24k: Haha just for you, I’ll send you the private link. But yeah, from there it just inspired me and motivated me to want to make more songs. The more songs I made, the better they got and you know me, I’m an entrepreneur at heart. So it was like “what can I do to best promote and market my product?” which is my music, myself, and my brand. I started looking up things online and getting a real understanding of the music industry and how to make it. From there, shit just took off. I went to USC, first four months in, I signed my record deal and now we’re on a leave of absence, about to go on tour next week.
DW: I can see where the business major and business mind comes in.
24k: Yes, exactly
DW: So, Valentino, #4 on Rolling Stones Rising top 25, that one’s one for the records. But, I want to talk more about “Games On Your Phone”, produced by D.A. ...
24k: ... and Omer Fedi too, he did the guitar on that
DW: It’s fire! So, D.A. has been with you since the jump, do you want to talk more about that?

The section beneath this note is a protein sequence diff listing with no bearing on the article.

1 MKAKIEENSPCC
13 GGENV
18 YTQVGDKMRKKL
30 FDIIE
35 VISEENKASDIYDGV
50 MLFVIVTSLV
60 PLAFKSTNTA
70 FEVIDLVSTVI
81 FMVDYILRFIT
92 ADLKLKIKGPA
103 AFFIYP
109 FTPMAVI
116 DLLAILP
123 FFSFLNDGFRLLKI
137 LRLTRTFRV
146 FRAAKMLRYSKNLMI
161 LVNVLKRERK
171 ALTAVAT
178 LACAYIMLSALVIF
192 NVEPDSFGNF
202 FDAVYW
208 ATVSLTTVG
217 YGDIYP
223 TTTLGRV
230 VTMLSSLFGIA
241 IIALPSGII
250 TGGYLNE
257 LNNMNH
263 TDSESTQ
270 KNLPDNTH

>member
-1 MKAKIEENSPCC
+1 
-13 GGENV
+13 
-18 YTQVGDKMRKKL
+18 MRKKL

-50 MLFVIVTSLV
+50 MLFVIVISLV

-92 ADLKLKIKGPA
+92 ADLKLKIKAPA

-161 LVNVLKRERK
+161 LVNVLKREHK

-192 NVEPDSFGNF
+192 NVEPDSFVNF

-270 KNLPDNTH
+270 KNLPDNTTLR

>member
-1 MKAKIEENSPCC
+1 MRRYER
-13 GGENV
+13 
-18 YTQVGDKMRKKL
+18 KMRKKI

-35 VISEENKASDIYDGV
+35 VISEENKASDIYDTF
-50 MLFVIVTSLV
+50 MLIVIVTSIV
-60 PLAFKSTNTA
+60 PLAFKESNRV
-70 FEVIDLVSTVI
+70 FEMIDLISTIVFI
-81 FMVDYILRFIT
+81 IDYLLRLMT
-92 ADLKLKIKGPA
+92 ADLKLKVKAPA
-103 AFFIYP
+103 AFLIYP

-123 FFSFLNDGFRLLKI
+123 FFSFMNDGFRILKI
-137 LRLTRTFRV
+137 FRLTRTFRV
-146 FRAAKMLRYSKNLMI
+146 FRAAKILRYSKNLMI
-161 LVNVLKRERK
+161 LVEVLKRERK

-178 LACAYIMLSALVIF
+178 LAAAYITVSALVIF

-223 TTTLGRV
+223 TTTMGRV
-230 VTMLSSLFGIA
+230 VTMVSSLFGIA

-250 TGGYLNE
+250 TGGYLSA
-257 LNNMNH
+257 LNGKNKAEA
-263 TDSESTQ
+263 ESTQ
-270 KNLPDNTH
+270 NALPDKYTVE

24k: D.A. found me off of this DJ Booth article. There was a writer named Hershal Pandya and he wrote this article about the stigma of SoundCloud rap and how just because you put your music on a certain platform doesn’t mean you should be looked at in a certain way or delegitimize. At the end of his article, he said: “if any SoundCloud rappers want to send me your song, I will listen to at least 30 to 40 seconds of it”. I sent it in, I was the first person to do so and I forgot about it. I follow him on twitter so I saw two weeks later he posted something like “I listened to SoundCloud rappers, here is what I thought”. I had sent him my song “Balling like Shareef” and he just spoke incredibly highly of it and D.A. saw that and sent an email to the email I had in my Instagram bio. A couple of months later, I was going to LA anyways so I went to D.A and he started fucking with me and he got me signed with records. It was great; a great situation.